Saturday, July 25, 2015


A couple of days ago while on a flight, the steward decided to randomly change up his routine safety speech. So, over the plane's intercom came the following:

"In the event of cabin depressurization, stop screaming. An oxygen mask will drop, secure it over your mouth and nose, and breathe."

There was an instant reaction on my aisle to this particular wording, one of shock, awe, and amusement. But as we looked around the cabin, the other passengers were preoccupied with pretty much anything other than paying attention to the in-flight safety instructions. They had missed the brutally simple honesty of the speech entirely. 

However, my aisle felt Fight Club's Tyler Durden would have gotten a kick out of the irreverence of that particular passenger service announcement.

Stop screaming and breathe.

During events of trauma and chaos, especially when our emotional or physical health are on the line, we all tend to panic. It is a natural, primordial response. Panic is part of our survival instinct.

However, panic is not the best form of coping. In complicated times of crisis, it can be very counterproductive to healing and surviving intact to the point of actually causing additional damage or set-backs. There is a reason the idea of a Zen state has survived for centuries and the search for it is an integral part of meditation.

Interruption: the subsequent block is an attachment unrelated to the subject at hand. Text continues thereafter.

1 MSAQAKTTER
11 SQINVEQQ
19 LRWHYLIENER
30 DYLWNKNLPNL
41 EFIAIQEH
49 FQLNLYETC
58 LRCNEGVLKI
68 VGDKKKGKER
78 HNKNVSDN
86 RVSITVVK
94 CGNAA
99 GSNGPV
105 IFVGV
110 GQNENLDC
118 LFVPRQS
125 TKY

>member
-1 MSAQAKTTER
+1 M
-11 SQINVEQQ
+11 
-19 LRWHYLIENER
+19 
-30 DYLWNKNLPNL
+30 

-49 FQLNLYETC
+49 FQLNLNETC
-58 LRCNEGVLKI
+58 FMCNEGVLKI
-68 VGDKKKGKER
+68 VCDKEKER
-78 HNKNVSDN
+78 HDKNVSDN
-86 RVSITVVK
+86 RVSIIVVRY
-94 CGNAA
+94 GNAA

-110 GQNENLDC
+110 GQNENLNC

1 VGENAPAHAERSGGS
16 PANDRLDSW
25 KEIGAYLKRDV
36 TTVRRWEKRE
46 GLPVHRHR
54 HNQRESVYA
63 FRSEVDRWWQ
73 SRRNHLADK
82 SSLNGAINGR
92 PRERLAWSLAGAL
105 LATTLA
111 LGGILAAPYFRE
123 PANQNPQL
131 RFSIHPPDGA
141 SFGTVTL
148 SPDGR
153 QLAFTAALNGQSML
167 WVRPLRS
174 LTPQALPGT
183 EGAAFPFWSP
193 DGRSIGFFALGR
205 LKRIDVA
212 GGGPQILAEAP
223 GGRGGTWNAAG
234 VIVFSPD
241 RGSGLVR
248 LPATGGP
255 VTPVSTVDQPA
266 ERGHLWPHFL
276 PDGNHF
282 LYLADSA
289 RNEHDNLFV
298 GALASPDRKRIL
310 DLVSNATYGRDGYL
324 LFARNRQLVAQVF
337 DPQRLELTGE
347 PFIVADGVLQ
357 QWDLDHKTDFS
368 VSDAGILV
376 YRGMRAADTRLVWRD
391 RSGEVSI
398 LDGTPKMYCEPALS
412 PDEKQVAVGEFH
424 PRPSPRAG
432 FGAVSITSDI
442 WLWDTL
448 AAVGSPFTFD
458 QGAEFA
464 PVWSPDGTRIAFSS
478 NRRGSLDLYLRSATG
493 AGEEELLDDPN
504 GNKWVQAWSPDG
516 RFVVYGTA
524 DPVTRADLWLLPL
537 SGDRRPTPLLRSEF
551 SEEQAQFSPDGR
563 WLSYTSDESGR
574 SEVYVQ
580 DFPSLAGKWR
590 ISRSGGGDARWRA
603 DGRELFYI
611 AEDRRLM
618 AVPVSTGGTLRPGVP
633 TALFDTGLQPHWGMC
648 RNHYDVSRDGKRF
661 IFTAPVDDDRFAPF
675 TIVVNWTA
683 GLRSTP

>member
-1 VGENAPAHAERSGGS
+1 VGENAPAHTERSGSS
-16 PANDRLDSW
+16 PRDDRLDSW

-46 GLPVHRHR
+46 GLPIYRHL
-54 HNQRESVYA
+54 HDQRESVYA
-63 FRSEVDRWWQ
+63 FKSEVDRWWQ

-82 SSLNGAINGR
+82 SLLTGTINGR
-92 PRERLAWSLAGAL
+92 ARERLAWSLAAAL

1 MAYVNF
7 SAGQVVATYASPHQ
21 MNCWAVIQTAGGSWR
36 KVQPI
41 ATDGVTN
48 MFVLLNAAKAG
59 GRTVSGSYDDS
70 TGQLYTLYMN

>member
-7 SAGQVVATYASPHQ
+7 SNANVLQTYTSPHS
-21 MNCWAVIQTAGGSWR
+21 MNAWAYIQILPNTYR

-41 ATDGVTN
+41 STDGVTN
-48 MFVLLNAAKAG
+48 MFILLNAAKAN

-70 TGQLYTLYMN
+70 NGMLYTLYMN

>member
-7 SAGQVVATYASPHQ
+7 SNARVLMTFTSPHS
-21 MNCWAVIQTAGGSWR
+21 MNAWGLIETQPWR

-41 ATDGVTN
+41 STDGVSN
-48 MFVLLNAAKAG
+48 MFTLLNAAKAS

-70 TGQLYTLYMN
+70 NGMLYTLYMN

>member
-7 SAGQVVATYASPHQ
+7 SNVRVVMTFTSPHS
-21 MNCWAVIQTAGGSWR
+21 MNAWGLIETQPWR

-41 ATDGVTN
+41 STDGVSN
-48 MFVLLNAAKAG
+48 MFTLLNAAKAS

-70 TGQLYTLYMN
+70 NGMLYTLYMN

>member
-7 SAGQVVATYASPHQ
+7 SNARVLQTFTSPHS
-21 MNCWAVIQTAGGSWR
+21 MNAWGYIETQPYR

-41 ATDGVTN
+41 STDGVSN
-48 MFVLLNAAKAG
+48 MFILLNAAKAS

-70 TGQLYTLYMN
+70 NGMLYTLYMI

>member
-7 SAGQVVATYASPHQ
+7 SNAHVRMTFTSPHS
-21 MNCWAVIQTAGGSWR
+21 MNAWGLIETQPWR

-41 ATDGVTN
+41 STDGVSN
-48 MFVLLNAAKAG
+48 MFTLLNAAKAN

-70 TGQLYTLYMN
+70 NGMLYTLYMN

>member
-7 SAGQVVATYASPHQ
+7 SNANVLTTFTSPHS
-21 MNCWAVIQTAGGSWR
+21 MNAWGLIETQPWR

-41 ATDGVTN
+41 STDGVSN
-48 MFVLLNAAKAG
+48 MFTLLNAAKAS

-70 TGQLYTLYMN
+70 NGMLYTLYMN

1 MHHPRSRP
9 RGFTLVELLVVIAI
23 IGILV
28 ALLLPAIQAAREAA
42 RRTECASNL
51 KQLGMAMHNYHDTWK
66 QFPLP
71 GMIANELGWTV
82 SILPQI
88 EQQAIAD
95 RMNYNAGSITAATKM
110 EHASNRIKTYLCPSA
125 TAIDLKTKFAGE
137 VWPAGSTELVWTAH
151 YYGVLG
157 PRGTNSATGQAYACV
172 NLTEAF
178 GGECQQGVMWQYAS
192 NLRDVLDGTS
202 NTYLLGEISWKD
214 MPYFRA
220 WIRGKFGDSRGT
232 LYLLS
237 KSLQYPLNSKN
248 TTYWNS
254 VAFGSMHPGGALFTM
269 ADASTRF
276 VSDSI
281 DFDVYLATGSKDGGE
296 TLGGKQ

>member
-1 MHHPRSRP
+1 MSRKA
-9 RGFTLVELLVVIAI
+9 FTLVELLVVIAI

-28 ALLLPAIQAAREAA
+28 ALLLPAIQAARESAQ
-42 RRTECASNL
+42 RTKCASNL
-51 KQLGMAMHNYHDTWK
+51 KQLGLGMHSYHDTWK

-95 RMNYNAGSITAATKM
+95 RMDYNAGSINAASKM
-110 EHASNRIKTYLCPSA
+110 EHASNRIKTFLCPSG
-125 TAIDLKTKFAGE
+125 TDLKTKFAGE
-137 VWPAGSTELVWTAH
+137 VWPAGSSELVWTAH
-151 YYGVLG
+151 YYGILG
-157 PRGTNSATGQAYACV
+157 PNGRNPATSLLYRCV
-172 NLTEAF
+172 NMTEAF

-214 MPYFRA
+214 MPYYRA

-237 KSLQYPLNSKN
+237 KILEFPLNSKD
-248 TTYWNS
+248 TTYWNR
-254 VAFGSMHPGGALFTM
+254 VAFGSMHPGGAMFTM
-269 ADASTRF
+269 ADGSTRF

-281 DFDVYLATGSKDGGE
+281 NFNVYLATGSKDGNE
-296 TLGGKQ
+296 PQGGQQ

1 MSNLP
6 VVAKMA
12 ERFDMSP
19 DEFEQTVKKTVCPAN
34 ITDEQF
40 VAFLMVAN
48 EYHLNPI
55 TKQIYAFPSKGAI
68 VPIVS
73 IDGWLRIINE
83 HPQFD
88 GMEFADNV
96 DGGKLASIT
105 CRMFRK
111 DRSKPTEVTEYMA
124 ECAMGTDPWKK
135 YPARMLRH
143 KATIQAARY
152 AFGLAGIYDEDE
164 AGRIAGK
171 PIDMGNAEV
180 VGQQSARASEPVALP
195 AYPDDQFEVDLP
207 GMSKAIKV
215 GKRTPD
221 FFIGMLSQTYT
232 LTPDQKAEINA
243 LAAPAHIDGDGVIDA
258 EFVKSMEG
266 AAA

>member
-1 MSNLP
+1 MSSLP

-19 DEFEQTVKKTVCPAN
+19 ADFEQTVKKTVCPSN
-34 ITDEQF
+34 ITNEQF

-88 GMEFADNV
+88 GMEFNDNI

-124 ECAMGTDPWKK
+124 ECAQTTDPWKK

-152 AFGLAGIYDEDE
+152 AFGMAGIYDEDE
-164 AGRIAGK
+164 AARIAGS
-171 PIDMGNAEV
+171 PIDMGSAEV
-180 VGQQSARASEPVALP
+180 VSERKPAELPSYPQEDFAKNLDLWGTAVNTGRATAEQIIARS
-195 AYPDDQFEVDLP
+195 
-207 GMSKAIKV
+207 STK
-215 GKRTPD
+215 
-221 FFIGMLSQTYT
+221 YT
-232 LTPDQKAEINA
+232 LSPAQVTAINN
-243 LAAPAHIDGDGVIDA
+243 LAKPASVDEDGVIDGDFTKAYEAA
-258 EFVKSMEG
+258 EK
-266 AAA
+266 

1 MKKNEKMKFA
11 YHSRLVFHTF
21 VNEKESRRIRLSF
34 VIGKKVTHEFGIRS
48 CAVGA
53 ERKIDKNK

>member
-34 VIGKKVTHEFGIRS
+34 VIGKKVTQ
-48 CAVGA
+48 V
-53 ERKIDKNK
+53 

We need to focus, to find a calmness within ourselves, to stabilize and clarify, and remember to take the time to inhale. Breathe deep. 

Stop screaming and breathe may be the simplest and soundest advise any of us could ever get.

Sunday, July 19, 2015

Quicksilver Lining

During bad times people seem to find themselves looking for silver linings.

Trying to focus on the positive like a tangible, delicate edge of light which can be found in the most oppressively dark of situations. Ironically, the element of mercury is often referred to as quicksilver, which, although beautiful in its color and form, is a highly toxic poison.

Both silver and mercury in liquid form can flow seamlessly, or separate, beading into individual droplets. They can also join or re-join flowing back into themselves.

Times of crisis, trauma, and illness have uniquely intricate, tendril veins flowing through them of both types of silver, the hopeful and the toxic.

Combining and weaving together, seamless despite their differences. Moments of hopefulness can be lined with foreboding senses of dread, while suffering can have superior moments of peace and graceful relief. During our struggles, the lining of silver and quicksilver can blur and become one.

This silver mixture has moments which are uplifting and disheartening, sometimes simultaneously. Silver in all these complicated forms can be mesmerizing when flowing within you and it's not easy to separate yourself from the mix.

Toxic has a way of lingering and linings have a way of evaporating too easily.

As survivors, in our fight to endure, we can't just be on the lookout for silver linings, we need to create and nurture them. Be thankful for every delicate edge and work to expand them into the whole of us.

Whether the lining is in the form of relief or support, fleeting or long-lasting, we have to hold them close and allow the hope in. As survivors, we have to battle to keep the toxic out and lessen its hold on who we are.